Projectile Motion Calculator
Our projectile motion calculator is a tool that helps you analyze the parabolic projectile motion. It can find the time of flight, but also the components of velocity, the range of the projectile, and the maximum height of flight. Continue reading if you want to understand what is a projectile motion, get familiar with the projectile motion definition, and determine the abovementioned values using the projectile motion equations.
What is projectile motion? Projectile motion definition
Imagine an archer sending an arrow in the air. It starts moving up and forward, at some inclination to the ground. The further it flies, the slower its ascend is – and finally, it starts descending, moving now downwards and forwards and finally hitting the ground again. If you could trace its path, it would be a curve called a trajectory in the shape of a parabola. Any object moving in such a way is in projectile motion.
Only one force acts on a projectile – the gravity force. Air resistance is always omitted. If you drew a free body diagram of such an object, you would only have to draw one downward vector and denote it “gravity”. If there was any other force acting on the body, then – by projectile motion definition – it wouldn't be a projectile.
Projectile motion analysis
Projectile motion is pretty logical. Let's assume you know the initial velocity of the object V
, the angle of launch α
and initial height h
. Our projectile motion calculator follows these steps to find all remaining parameters:
 Calculate the components of velocity.
 The horizontal velocity component
Vx
is equal toV * cos(α)
.  The vertical velocity component
Vy
is equal toV * sin(α)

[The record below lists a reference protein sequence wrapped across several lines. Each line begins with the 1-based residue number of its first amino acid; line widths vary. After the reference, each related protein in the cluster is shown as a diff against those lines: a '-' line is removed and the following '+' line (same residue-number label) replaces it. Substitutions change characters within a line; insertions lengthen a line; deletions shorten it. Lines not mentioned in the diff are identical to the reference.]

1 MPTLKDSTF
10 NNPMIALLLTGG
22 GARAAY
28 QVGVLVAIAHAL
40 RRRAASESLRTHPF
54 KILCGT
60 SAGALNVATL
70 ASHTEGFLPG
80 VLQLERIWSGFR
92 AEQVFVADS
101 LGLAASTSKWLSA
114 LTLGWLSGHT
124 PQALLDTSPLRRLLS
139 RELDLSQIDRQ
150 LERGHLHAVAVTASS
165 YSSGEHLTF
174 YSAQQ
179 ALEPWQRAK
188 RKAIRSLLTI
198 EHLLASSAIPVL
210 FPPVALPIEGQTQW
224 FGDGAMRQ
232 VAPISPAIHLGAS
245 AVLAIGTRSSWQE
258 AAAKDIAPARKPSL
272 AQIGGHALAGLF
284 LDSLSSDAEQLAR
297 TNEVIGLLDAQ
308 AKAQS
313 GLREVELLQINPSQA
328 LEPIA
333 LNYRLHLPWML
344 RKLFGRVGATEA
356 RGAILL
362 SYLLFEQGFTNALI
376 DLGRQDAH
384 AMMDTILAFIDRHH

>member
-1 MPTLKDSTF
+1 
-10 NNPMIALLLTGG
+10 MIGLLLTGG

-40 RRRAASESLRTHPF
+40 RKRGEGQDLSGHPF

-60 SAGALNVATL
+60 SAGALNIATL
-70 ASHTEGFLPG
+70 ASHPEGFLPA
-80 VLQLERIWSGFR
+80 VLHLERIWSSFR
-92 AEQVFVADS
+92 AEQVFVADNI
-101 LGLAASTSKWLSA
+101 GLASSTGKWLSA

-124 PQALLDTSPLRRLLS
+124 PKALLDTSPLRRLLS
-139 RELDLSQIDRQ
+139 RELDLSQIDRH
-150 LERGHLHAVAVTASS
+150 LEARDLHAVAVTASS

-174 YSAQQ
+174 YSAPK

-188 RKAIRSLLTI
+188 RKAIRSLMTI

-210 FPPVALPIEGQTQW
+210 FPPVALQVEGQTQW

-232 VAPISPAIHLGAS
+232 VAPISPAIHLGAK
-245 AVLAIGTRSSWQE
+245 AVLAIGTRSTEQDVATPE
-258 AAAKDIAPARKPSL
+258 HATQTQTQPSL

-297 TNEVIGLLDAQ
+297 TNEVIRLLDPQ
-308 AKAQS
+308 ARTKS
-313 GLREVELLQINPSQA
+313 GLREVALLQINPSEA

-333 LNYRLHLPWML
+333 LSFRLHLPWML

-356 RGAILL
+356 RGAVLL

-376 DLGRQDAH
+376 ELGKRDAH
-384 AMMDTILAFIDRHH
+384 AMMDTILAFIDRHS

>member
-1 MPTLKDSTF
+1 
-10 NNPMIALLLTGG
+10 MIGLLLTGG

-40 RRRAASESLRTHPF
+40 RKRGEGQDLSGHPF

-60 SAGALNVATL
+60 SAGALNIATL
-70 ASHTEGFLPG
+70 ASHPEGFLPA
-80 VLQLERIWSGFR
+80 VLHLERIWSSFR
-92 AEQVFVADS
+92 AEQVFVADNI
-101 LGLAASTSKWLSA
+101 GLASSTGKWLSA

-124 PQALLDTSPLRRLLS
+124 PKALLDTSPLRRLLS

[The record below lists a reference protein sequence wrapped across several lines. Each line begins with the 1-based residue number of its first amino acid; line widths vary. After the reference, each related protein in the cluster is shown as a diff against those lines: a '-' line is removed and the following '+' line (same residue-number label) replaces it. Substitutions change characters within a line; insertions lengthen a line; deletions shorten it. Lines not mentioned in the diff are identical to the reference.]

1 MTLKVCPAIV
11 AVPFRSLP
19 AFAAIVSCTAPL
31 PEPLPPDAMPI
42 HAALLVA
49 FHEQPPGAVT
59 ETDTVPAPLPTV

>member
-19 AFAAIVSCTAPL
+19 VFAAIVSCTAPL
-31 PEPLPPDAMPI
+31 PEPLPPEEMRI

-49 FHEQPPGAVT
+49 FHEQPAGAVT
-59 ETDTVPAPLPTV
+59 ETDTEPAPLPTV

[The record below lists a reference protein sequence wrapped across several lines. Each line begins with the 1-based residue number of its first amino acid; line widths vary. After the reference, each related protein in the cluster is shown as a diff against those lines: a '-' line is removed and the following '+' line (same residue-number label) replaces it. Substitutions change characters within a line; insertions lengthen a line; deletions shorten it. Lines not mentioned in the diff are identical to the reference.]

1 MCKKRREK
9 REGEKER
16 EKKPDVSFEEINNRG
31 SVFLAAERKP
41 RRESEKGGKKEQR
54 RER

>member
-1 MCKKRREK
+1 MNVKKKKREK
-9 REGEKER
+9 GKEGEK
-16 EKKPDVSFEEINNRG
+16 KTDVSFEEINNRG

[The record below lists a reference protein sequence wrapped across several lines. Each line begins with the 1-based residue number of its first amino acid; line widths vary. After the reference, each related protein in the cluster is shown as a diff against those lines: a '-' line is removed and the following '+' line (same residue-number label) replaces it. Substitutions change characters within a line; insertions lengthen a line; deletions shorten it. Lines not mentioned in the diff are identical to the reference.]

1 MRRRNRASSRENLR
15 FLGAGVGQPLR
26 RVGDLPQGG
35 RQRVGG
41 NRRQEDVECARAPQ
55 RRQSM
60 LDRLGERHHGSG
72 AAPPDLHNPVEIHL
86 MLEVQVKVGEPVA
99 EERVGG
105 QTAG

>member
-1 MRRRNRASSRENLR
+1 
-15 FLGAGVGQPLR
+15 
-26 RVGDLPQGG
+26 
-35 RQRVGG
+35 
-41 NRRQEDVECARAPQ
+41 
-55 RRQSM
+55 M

.  Three vectors 
V
,Vx
andVy
 form a right triangle.
If the vertical velocity component is equal to 0, then it's the case of horizontal projectile motion. If, additionally, α = 90° then it's the case of free fall.
 Write down the equations of motion.
 Horizontal distance traveled can be expressed as
x = Vx * t
, wheret
is the time.  Vertical distance from the ground is described by the formula
y = h + Vy * t – g * t² / 2
, whereg
is the gravity acceleration.
 Horizontal velocity is equal to
Vx
.  Vertical velocity can be expressed as
Vy – g * t
.
 Horizontal acceleration is equal to 0.
 Vertical acceleration is equal to
g
(because only gravity acts on the projectile).
 Calculate the time of flight.

Flight ends when the projectile hits the ground. We can say that it happens when the vertical distance from the ground is equal to 0. In the case where initial height is 0, the formula can be written as:
Vy * t – g * t² / 2 = 0
. Then, from that equation, we find that the time of flight ist = 2 * Vy / g =
2 * V * sin(α) / g
. 
However, if we're throwing the object from some elevation, then the formula is not so nicely reduced as before, and we obtain a quadratic equation to solve:
h + Vy * t – g * t² / 2 = 0
. After solving this equation, and we get:t = [V * sin(α) + √(V * sin(α))² + 2 * g * h)] / g
 Calculate the range of the projectile.

The range of the projectile is the total horizontal distance traveled during the flight time. Again, if we're launching the object from the ground (initial height = 0), then we can write the formula as
R = Vx * t = Vx * 2 * Vy / g
. It may be also transformed into the form:R = V² * sin(2α) / g

Things are getting more complicated for initial elevation differing from 0. Then, we need to substitute the long formula from previous step as
t
:R = Vx * t = V * cos(α) * [V * sin(α) + √(V * sin(α))² + 2 * g * h)] / g
 Calculate the maximum height.
 When the projectile reaches the maximum height, is stops moving up and starts falling. It means that its vertical velocity component changes from positive to negative – in other words, it is equal to 0 for a brief moment at time
t(Vy=0)
.  If
Vy – g * t(Vy=0) = 0
, then we can reformulate this equation tot(Vy=0) = Vy / g
.  Now, we simply find the vertical distance from the ground at that time:
hmax = Vy * t(vy=0) – g * (t(Vy=0))² / 2 = Vy² / (2 * g) = V² * sin(α)² / (2 * g)
 Fortunately in the case of launching a projectile from some initial height
h
, we need to simply add that value into the final formula:hmax = h + V² * sin(α)² / (2 * g)
Projectile motion equations
Uff, that was a lot of calculations! Let's sum that up to form the most important projectile motion equations:
 Launching the object from the ground (initial height h = 0)